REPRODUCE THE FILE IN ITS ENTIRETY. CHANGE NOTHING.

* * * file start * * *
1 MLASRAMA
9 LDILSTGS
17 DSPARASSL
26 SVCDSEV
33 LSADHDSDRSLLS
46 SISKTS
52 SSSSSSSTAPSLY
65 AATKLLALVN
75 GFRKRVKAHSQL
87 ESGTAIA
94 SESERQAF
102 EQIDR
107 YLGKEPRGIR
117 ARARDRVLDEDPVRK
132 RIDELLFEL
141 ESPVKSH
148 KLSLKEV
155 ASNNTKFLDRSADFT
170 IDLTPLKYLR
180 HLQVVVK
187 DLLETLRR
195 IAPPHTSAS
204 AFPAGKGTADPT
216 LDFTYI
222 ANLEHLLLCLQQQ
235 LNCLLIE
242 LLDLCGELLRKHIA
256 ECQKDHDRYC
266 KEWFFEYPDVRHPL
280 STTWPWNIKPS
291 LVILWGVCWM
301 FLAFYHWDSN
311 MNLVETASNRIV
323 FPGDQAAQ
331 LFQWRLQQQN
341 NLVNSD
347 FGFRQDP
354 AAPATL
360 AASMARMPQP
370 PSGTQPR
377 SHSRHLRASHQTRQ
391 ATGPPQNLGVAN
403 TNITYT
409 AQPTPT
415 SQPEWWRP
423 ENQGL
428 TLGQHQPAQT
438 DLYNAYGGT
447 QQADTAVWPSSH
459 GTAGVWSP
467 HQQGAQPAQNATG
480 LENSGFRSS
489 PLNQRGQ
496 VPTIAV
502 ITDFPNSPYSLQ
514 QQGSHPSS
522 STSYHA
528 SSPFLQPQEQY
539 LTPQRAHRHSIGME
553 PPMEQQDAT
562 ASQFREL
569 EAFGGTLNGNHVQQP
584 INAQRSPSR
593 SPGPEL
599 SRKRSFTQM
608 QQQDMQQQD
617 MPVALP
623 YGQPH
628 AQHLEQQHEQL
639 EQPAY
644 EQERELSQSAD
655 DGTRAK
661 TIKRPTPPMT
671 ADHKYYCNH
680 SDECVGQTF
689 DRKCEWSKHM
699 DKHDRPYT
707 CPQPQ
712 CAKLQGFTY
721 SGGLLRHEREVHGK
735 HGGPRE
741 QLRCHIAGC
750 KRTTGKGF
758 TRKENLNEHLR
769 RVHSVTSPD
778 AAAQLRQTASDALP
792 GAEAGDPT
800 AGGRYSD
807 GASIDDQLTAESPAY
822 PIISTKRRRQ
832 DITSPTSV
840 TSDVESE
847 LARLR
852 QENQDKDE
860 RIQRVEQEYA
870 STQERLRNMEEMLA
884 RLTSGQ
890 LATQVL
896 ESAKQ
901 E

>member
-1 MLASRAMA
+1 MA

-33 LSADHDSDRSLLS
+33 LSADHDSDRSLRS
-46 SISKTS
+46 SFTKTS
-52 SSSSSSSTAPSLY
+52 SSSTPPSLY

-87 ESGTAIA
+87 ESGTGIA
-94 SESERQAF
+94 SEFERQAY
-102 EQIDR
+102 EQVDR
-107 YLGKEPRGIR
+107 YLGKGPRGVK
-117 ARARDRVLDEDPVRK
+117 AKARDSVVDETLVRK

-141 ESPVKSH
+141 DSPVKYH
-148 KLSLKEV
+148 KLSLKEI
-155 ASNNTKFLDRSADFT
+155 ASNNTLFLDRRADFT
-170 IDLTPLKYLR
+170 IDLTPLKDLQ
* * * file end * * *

1 MLASRAMA
9 LDILSTGS
17 DSPARASSL
26 SVCDSEV
33 LSADHDSDRSLLS
46 SISKTS
52 SSSSSSSTAPSLY
65 AATKLLALVN
75 GFRKRVKAHSQL
87 ESGTAIA
94 SESERQAF
102 EQIDR
107 YLGKEPRGIR
117 ARARDRVLDEDPVRK
132 RIDELLFEL
141 ESPVKSH
148 KLSLKEV
155 ASNNTKFLDRSADFT
170 IDLTPLKYLR
180 HLQVVVK
187 DLLETLRR
195 IAPPHTSAS
204 AFPAGKGTADPT
216 LDFTYI
222 ANLEHLLLCLQQQ
235 LNCLLIE
242 LLDLCGELLRKHIA
256 ECQKDHDRYC
266 KEWFFEYPDVRHPL
280 STTWPWNIKPS
291 LVILWGVCWM
301 FLAFYHWDSN
311 MNLVETASNRIV
323 FPGDQAAQ
331 LFQWRLQQQN
341 NLVNSD
347 FGFRQDP
354 AAPATL
360 AASMARMPQP
370 PSGTQPR
377 SHSRHLRASHQTRQ
391 ATGPPQNLGVAN
403 TNITYT
409 AQPTPT
415 SQPEWWRP
423 ENQGL
428 TLGQHQPAQT
438 DLYNAYGGT
447 QQADTAVWPSSH
459 GTAGVWSP
467 HQQGAQPAQNATG
480 LENSGFRSS
489 PLNQRGQ
496 VPTIAV
502 ITDFPNSPYSLQ
514 QQGSHPSS
522 STSYHA
528 SSPFLQPQEQY
539 LTPQRAHRHSIGME
553 PPMEQQDAT
562 ASQFREL
569 EAFGGTLNGNHVQQP
584 INAQRSPSR
593 SPGPEL
599 SRKRSFTQM
608 QQQDMQQQD
617 MPVALP
623 YGQPH
628 AQHLEQQHEQL
639 EQPAY
644 EQERELSQSAD
655 DGTRAK
661 TIKRPTPPMT
671 ADHKYYCNH
680 SDECVGQTF
689 DRKCEWSKHM
699 DKHDRPYT
707 CPQPQ
712 CAKLQGFTY
721 SGGLLRHEREVHGK
735 HGGPRE
741 QLRCHIAGC
750 KRTTGKGF
758 TRKENLNEHLR
769 RVHSVTSPD
778 AAAQLRQTASDALP
792 GAEAGDPT
800 AGGRYSD
807 GASIDDQLTAESPAY
822 PIISTKRRRQ
832 DITSPTSV
840 TSDVESE
847 LARLR
852 QENQDKDE
860 RIQRVEQEYA
870 STQERLRNMEEMLA
884 RLTSGQ
890 LATQVL
896 ESAKQ
901 E

>member
-1 MLASRAMA
+1 MA

-33 LSADHDSDRSLLS
+33 LSADHDSDRSLRS
-46 SISKTS
+46 SFTKTS
-52 SSSSSSSTAPSLY
+52 SSSTPPSLY

-87 ESGTAIA
+87 ESGTGIA
-94 SESERQAF
+94 SEFERQAY
-102 EQIDR
+102 EQVDR
-107 YLGKEPRGIR
+107 YLGKGPRGVK
-117 ARARDRVLDEDPVRK
+117 AKARDSVVDETLVRK

-141 ESPVKSH
+141 DSPVKYH
-148 KLSLKEV
+148 KLSLKEI
-155 ASNNTKFLDRSADFT
+155 ASNNTLFLDRRADFT
-170 IDLTPLKYLR
+170 IDLTPLKDLQ